Procol Harum

the Pale

PH on stage | PH on record | PH in print | BtP features | What's new | Interact with BtP | For sale | Site search | Home

The Strawberry Bricks Guide to Progressive Rock

Two Procol Harum entries, by Charles Snider

Can you afford to be without this fascinating book? Have a rummage on its Prog-Rock timeline, read the two samplers below ... then click the image to buy it.


Procol Harum: A Whiter Shade of Pale


The members of Procol Harum suffered most of the 60s as the Paramounts, whose minor claim to fame was a cover of Poison Ivy that hit the UK Top 40 in 1963. They finally broke up in 1966, yet by the following year had resurrected themselves as Procol Harum. Released in May, their first single A Whiter Shade of Pale shot immediately to No 1 in the UK, selling over 4 million copies. Musically adapted from Bach’s Air On a G String, Keith Reid’s surreal lyrics were delivered by Gary Brooker’s somber  yet soulful voice over the swirl of Matthew Fisher’s Hammond organ; in short, it brought a new sophistication to pop music and deservedly earned its fortune. Next, with guitarist Robin Trower and drummer BJ Wilson, the band regrouped (more or less) to their Paramounts line up to record their début album, also titled A Whiter Shade of Pale [sic]. Reid, the band’s full time lyricist, and Brooker wrote most of  the first album, though Fisher did contribute the excellent instrumental Repent Walpurgis. While none of the album could match the impact of the single, it did contain some great songs: Ceredes [sic] (Outside the Gates of) is quite ballsy, punctuated by Trower’s lead guitar, while the splendid (and splendidly titled) She Wandered through the Garden Fence featured more of Fisher’s great Hammond organ runs. Procol Harum delivered mature R&B, not far from Traffic on the map, yet always 100% original. The album failed to chart in the UK, but did break into the US Top 50.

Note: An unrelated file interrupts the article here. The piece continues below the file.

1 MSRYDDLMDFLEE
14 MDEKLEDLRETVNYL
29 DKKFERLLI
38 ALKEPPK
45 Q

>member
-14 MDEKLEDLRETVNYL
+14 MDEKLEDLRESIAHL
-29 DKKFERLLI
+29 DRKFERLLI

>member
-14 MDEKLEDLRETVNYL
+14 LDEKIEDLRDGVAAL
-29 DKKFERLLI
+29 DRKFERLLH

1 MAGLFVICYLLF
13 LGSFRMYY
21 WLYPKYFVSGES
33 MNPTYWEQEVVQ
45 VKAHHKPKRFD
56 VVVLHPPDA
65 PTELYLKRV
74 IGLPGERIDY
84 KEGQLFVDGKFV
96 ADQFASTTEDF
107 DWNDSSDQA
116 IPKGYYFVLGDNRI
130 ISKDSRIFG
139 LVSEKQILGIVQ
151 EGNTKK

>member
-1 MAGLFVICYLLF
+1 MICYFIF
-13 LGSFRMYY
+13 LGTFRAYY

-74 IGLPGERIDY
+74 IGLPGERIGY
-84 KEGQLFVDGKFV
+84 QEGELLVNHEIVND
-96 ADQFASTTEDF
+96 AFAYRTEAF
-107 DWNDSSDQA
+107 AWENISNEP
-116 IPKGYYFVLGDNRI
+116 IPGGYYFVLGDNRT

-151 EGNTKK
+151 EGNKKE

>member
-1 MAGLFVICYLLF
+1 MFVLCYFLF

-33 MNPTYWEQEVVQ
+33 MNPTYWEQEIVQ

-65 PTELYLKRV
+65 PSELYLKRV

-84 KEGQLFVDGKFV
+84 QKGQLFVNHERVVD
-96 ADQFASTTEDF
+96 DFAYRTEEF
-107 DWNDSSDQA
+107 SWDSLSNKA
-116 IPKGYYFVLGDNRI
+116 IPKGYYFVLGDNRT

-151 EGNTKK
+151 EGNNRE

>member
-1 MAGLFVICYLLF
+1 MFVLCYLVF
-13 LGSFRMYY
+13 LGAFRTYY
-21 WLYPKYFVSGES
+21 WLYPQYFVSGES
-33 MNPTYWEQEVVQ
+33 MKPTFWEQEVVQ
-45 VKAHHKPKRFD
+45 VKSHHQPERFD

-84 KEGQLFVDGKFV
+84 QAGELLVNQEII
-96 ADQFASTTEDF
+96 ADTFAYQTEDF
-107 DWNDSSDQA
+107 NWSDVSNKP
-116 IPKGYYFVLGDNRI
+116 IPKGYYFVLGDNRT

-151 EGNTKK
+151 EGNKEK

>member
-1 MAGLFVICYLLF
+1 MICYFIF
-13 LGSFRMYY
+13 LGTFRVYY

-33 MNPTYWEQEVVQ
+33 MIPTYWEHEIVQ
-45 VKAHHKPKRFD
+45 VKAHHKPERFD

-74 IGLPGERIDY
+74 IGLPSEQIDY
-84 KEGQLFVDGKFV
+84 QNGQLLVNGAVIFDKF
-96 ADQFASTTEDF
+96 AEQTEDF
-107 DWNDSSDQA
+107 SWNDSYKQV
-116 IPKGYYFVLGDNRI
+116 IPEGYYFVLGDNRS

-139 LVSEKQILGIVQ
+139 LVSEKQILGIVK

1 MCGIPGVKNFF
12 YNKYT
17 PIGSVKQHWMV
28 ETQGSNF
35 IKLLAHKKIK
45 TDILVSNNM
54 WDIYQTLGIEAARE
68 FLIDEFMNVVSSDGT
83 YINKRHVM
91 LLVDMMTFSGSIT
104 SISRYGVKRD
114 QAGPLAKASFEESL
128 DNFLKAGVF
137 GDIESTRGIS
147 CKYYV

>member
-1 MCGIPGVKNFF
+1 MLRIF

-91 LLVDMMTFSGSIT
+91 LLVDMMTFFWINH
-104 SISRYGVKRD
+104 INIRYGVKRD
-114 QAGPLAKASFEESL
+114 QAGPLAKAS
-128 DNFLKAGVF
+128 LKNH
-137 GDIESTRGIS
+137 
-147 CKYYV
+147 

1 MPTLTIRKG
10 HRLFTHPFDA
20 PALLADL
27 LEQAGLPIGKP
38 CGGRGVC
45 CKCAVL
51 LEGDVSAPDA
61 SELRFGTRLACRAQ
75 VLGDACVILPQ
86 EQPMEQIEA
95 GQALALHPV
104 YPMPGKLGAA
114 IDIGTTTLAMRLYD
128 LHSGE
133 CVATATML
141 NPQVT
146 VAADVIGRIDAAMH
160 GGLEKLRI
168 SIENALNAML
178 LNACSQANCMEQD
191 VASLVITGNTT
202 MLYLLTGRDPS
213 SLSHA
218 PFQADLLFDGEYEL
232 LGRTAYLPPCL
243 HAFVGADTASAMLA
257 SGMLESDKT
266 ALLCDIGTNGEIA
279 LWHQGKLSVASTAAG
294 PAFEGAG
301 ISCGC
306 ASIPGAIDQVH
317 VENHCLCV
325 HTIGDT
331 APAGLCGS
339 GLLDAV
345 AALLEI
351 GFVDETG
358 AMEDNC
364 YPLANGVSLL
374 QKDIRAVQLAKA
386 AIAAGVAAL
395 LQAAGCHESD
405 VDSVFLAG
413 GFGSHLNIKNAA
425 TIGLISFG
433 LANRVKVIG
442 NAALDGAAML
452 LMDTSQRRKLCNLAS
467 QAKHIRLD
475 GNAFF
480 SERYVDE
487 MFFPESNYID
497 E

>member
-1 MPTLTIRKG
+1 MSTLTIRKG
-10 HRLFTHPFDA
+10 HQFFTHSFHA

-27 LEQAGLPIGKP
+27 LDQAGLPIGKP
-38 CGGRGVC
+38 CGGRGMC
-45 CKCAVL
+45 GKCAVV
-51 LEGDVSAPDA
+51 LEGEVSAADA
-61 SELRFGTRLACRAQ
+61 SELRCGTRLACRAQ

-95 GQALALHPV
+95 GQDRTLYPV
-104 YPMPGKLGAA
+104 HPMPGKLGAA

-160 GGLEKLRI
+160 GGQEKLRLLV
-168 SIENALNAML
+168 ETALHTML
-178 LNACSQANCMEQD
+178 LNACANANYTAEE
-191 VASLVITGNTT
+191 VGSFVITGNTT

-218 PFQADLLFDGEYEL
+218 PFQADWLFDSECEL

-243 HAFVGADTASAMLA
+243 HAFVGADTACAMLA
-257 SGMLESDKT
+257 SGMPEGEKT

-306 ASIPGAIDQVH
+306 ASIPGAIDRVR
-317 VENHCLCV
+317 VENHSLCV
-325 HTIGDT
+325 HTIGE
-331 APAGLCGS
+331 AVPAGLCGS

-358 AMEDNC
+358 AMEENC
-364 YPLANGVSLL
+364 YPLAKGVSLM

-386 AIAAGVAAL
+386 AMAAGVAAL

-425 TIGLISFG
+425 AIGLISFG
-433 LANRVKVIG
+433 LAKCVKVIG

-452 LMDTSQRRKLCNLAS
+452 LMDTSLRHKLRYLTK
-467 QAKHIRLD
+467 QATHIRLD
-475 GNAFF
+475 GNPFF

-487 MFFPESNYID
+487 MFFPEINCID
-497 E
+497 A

Procol Harum: Shine on Brightly


Procol Harum’s second effort starts off [sic] predictably: Gary Brooker’s monochromatic [sic] wail over Matthew Fisher’s swirling Hammond chords on the title track offer elegance, while the pitter-patter of the following Skip Softly (My Moonbeam) [sic]gives way to something deeper. Wish me Well even attempts some blues, obviously at guitarist Robin Trower’s suggestion. Although the first side of the record could have easily come from their début, the second side of the record, containing the epic In Held 'Twas In I, is the real accomplishment here. Originally titled Magnum Harum, it’s a suite of intertwining songs, but serves as the blueprint for the most progressive of all accessories: the album-side long track. This idiomatic trait would remain the ultimate expression for the progressive artist: creating a composition with only the physical limitation of the vinyl record as a boundary. Opening with Keith Reid’s ramblings about the Dalai Lama the band breaks into some uncharacteristically hard and complex runs, in a theme it would return to over the piece’s various transitions. The success is the landscape; the track shifts between seriousness and folly, each movement well integrated into the next, and all culminating with Trower’s soaring guitar over the final refrain. No small achievement, the track combined the writing and arrangement talents of both Brooker and Fisher and the execution of the entire band. The album again charted in America, reaching No. 24, though like their début, it would fail to chart in their native Britain. Procol Harum would weather some personnel changes, as their subsequent three albums continued on a similar musical path, eventually earning some recognition at home. But Shine on Brightly would remain their shining achievement, and a milestone for prog rock.


Thanks, Peter, for the typing